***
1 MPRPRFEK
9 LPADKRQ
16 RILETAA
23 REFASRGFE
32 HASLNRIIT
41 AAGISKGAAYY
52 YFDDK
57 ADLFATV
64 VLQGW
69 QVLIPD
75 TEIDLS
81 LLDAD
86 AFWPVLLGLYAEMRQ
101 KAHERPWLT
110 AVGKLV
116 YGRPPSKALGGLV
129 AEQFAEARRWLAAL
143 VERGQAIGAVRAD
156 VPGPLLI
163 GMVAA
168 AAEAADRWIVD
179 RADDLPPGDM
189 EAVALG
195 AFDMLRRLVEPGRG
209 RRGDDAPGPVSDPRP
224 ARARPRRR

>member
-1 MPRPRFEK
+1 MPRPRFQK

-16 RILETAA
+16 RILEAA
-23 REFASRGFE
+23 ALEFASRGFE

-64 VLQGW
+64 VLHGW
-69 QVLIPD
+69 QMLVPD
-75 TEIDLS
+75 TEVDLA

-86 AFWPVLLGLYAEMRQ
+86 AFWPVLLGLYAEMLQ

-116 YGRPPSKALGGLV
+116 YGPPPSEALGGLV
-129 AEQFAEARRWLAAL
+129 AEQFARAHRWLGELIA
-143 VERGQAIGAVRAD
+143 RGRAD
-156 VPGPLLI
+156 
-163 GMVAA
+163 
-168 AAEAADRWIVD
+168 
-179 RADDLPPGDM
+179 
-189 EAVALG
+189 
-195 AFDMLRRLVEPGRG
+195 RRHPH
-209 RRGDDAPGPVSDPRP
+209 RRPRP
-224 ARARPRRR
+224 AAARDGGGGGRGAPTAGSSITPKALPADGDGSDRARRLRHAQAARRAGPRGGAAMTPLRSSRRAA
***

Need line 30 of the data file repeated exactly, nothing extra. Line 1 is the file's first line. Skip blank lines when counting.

-16 RILETAA